Jamelle Bouie

Jamelle Bouie is a staff writer at The American Prospect.

Recent Articles

Better Hacks, Please.

The Heritage Foundation needs a better class of propagandist, since this is embarrassing : At home, liberal intellectuals lauded the economic accomplishments of the Soviet Union. Reagan was not so easily seduced. In late 1981 and all of 1982, when his tax cuts had not yet kicked in and the U.S. economy still lagged, President Reagan reassured his worried aides and counseled them to stay the course. He had faith in the American people who, if they could be “liberated from the restraints imposed on them by government,” would pull “the country out of its tailspin.” Reagan told the British Parliament that a “global campaign for freedom” would prevail over the forces of tyranny and that “the Soviet Union itself is not immune to this reality.” By the end of the decade, as he predicted, Marxism-Leninism was dumped on the ash heap of history. America, though, experienced the longest peacetime economic expansion in U.S. history, with 17 million new jobs created during the Reagan years. This is...

Give Me Liberty, Or Give Me Incineration.

The Onion offers a pitch-perfect parody of the current political moment: In a strong rebuke of President Obama and his domestic agenda, all 242 House Republicans voted Wednesday to repeal the Asteroid Destruction and American Preservation Act, which was signed into law last year to destroy the immense asteroid currently hurtling toward Earth. [...] "This law is a job killer," said Rep. Virginia Foxx (R-NC), who argued the tax increases required to save the human species from annihilation would impose unbearably high costs on businesses. "If we sit back and do nothing, Obamastroid will result in hundreds of thousands of lost jobs, which we simply can't afford in this economy." "And consider how much money this program will add to our already bloated deficit," Foxx continued. "Is this the legacy we want to leave our children?" And of course, even fake Barack Obama is a little too sensible: "While I recognize that intelligent minds may disagree on this issue, I believe we have an...

The Democratic Party Heads South.

To repeat: Presidential convention placement doesn't matter as far as eventual vote outcome is concerned. But it is noteworthy that Democrats are optimistic about their chances in North Carolina: The selection of North Carolina also underscored the hope of Mr. Obama and his advisers that they have a better chance of organizing supporters — and finding new voters — in a conservative-leaning but demographically evolving Southern state than in a traditional battleground like Missouri. The advisers believe the advantages of North Carolina include a population that is 22 percent black, an influx of new residents because of research and banking jobs, and laws that allow last-minute voter registration. North Carolina looks good, I suppose, but the rest of the South is largely off-limits to Democrats. After last year's serious losses, only 36 House Democrats hail from the states of the former Confederacy, and of those, only 16 are white. Virginia, which sent six Democrats to the House in the...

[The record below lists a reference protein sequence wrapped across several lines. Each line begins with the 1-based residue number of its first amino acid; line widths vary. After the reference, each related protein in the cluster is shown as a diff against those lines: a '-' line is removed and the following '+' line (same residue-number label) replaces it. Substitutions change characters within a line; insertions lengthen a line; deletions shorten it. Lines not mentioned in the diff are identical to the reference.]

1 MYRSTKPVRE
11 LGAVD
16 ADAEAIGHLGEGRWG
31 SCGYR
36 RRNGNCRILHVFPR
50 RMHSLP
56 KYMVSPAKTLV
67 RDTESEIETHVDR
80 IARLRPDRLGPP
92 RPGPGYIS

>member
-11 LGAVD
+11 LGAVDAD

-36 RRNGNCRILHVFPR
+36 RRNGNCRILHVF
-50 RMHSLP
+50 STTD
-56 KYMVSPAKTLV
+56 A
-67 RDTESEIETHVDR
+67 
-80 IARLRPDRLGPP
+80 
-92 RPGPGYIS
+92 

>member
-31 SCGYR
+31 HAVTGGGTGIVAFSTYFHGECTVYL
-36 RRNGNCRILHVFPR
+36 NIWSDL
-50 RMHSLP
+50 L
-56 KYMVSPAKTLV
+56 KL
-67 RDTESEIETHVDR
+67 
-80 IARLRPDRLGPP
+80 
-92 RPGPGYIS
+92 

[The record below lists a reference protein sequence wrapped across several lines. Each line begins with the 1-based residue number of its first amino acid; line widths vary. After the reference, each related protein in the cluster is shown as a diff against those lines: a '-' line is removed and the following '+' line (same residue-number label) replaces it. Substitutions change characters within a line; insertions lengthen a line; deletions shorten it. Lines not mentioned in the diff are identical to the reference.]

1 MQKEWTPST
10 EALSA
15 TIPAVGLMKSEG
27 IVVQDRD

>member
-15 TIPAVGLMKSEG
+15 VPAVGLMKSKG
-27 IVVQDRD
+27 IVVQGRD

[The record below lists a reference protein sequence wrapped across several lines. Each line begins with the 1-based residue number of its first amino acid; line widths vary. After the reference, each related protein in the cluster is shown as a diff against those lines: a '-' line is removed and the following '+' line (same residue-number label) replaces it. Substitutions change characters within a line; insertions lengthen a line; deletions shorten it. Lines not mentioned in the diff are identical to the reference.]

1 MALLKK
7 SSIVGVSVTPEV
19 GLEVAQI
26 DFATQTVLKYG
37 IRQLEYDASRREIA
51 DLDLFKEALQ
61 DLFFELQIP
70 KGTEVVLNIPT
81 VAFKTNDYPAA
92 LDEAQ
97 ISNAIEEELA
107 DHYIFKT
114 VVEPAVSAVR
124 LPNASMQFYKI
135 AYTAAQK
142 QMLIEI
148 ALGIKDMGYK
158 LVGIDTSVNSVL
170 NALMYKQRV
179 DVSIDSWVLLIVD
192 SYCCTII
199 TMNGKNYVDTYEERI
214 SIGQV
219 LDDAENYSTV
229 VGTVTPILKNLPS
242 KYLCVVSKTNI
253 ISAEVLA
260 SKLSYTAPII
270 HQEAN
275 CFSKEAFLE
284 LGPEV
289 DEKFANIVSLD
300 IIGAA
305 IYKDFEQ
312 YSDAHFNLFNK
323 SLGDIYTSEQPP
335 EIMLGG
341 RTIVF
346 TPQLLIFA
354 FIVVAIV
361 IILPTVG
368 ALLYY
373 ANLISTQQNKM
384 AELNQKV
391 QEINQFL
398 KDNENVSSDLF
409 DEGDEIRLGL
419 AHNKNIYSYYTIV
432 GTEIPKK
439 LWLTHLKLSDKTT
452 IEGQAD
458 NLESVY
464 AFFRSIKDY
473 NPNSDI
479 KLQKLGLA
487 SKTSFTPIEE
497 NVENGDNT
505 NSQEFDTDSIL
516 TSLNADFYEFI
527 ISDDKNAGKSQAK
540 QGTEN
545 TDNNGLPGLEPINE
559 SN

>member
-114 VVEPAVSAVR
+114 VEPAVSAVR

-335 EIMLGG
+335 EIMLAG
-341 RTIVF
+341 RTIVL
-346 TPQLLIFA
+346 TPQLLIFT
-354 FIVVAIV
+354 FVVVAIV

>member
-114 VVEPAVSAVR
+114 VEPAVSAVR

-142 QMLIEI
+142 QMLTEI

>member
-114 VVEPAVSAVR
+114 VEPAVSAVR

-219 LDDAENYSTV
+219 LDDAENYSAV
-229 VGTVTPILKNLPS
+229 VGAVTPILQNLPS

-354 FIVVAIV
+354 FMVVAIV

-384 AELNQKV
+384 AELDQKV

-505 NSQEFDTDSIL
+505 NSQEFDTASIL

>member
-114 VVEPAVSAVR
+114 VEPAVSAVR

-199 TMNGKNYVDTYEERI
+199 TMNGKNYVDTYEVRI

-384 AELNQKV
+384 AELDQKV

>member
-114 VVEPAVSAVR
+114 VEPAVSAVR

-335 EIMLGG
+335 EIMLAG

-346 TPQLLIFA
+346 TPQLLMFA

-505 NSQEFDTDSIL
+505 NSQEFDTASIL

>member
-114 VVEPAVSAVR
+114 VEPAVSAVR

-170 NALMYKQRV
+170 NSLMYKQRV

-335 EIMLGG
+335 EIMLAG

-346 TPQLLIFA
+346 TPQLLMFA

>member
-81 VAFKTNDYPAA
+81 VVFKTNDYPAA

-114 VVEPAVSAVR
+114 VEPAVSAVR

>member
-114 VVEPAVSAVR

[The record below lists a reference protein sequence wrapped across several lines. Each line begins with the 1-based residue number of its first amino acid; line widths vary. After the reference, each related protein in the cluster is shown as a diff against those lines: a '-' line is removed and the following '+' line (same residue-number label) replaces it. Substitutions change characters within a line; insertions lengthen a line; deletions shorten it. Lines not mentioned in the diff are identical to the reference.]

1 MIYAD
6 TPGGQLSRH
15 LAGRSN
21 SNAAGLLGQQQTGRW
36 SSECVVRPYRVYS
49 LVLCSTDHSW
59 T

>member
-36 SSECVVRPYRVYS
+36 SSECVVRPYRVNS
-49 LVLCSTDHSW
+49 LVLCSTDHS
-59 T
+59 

More Judges, But Little Balance.

Senate Democrats plan to test the informal arrangement to filibuster less and speed up the confirmation process with "noncontroversial" judicial nominations: The Senate Judiciary Committee is poised to send at least eleven nominations to the floor, likely this Thursday. Senate Majority Leader Harry Reid (D-Nev.), meanwhile, has expressed his desire to hold a vote on one or a few of those nominees before the caucus leaves for its upcoming retreat. "We should expect to see anywhere from one to a handful of votes on judicial nominees end of the week or early next week," a Senate Democratic leadership aide said. The idea, explained the aide, is to test whether an informal agreement between Republicans and Democrats to either filibuster less or expedite the confirmation process has had any tangible impact. The nominees being re-considered by the Judiciary Committee were categorized as non-controversial holdovers from the last Senate session. Democratic lawmakers want to clear those...

Different Jobs, Different Skills.

Via Salon 's Andrew Leonard , I wish this were said more often than it is: Alas, governing the United States is a task fundamentally different from running either a small business or a Fortune 500 company. You could even argue that the qualities that make for a good CEO -- at least insofar as judged by American standards of capitalist success -- are manifestly useless when applied to the job of steering the federal government. [...] In corporate America, you follow orders or you get fired. There is no such thing as a filibuster, or a secret hold that prevents the CEO from appointing his or her own pick to a crucial position. Perhaps the single most frustrating thing that any business leader will discover very quickly after moving into the Oval Office is that on the most important issues, your power to make your will manifest is extremely limited. I go a little insane whenever a corporate leader promises to bring "business sense" to Washington (or the statehouse, for that matter). As...

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